Military career[edit]

Bunker went on to a 40-year career in the military specializing in coastal defense artillery. In 1915, Bunker was assigned to a position with a coast artillery regiment on Corregidor Island in the Philippines. Bunker served as a commander of Fort Amador in Panama (1919–1921). In 1927, he was charged with setting up an impregnable defense for the city of New York during a tour of duty at Fort Totten in Willets Point, New York. In 1937, Bunker was assigned to a coast artillery unit at Fort MacArthur in San Pedro, Los Angeles, California.

Capture and death in Japanese prison camp[edit]

In 1940, Bunker, then a colonel, returned to the Philippines and assumed command the 59th Coast Artillery Regiment (United States) at Fort Hughes in Manilla Bay. There, Bunker was reunited with his college roommate, Gen. Douglas MacArthur. Following the Japanese military offensive against the Philippines, President Roosevelt ordered MacArthur to evacuate the islands. MacArthur reluctantly left, promising to send reinforcements that never came.[5] In his autobiography, MacArthur recalled one of his last memories on leaving the Philippines was of Bunker:

"On the dock I could see the men staring at me. I had lost 25 pounds living on the same diet as the soldiers, and I must have looked gaunt and ghastly standing there in my old war-stained clothes - no bemedaled commander of inspiring presence. ... Through the shattered ruins, my eyes sought 'Topside,' where the deep roar of heavy guns still growled defiance, with their red blasts tearing the growing darkness asunder. Up there, in command, was my classmate, Paul Bunker. Forty years had passed since Bunker had twice been selected by Walter Camp for the All American team. I could shut my eyes and see again that blond head racing, tearing, plunging - 210 pounds of irresistible power. I could almost hear Quarterback Charley Daly's shrill voice barking, 'Bunker back.' He and many others up there were old, old friends, bound by ties of deepest friendship."[6]

Bunker remained in command of the coastal artillery in Manilla Bay during the Battle of Corregidor. On May 5, 1942, the battle came to an end when the half-starved U.S. forces commanded by Gen. Wainwright surrendered after an heroic last-ditch stand. Bunker, at age 61, became a prisoner of war and died of starvation and disease in a Japanese prison camp at Karenko, Taiwan.[7][8] Fellow prisoners recalled that Bunker wasted away from 220 pounds down to 150 pounds prior to his death.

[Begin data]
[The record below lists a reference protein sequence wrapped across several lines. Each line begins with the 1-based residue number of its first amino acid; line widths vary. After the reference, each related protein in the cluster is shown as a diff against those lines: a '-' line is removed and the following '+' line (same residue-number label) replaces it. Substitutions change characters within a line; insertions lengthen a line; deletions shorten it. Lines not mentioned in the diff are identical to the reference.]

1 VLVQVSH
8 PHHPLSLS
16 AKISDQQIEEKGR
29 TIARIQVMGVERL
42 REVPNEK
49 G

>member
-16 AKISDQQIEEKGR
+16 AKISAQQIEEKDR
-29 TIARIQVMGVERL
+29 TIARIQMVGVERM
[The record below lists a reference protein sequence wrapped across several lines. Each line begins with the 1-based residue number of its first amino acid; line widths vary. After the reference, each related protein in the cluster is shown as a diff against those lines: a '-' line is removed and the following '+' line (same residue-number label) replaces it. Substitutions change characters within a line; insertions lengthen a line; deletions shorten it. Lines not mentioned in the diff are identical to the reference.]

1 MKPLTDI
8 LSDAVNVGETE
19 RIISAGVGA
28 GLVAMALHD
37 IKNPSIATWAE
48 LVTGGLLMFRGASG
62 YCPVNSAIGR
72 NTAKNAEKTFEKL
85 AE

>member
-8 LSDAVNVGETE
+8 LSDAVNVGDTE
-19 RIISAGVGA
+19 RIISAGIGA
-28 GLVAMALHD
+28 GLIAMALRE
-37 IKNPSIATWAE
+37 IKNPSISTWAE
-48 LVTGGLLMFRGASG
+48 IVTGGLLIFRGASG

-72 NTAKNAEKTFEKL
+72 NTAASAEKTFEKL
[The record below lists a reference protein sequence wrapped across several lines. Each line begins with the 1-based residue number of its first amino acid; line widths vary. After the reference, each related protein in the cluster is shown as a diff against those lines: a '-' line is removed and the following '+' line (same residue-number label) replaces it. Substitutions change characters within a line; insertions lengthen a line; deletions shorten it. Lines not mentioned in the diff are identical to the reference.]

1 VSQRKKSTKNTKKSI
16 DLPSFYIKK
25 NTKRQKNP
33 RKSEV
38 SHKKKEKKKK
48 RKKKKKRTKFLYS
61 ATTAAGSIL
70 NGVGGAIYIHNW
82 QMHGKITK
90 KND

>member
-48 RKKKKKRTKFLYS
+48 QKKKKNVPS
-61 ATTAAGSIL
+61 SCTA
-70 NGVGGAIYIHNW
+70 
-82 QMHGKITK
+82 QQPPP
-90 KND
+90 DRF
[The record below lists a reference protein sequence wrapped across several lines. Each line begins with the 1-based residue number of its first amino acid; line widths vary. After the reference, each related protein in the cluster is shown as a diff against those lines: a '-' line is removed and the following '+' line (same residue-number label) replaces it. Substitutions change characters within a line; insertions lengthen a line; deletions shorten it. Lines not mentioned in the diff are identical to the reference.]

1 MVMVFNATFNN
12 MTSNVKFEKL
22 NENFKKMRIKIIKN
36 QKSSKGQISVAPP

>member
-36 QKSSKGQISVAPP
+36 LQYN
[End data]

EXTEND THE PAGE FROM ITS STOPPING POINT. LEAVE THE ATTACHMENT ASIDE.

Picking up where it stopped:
Preservation of the U.S. flag from Corregidor[edit]

Surrender of U.S. forces at Corregidor.

In May 1942, when Gen. Wainwright decided to surrender at Corregidor, he ordered Bunker to lower the U.S. flag and burn it to prevent its falling into the hands of the Japanese forces. Wainwright later recalled, "Promptly at noon this May 6, 1942, I ordered the white flag run up and our firing ceased. It was with the sickest of feelings that I gave the white-flag-raising order to Colonel Paul D. Bunker."[9] Instead of burning the entire flag, Bunker cut off a piece and concealed it under a patch on his shirt.[10] Before he died in the Japanese prison camp, Bunker sent for Colonel Delbert Ausmus, cut the flag remnant into two pieces and gave one of the pieces to Ausmus. He told Colonel Ausmus he did not expect to survive the prison camp and that it was Ausmus' duty to take his piece of the flag to the Secretary of War.[10] Ausmus concealed the remnant in his shirt cuff, and shortly after the war ended, Ausmus delivered it to Secretary Patterson.[10] In November 1945, Ausmus described the circumstances under which he received the remnant from Bunker: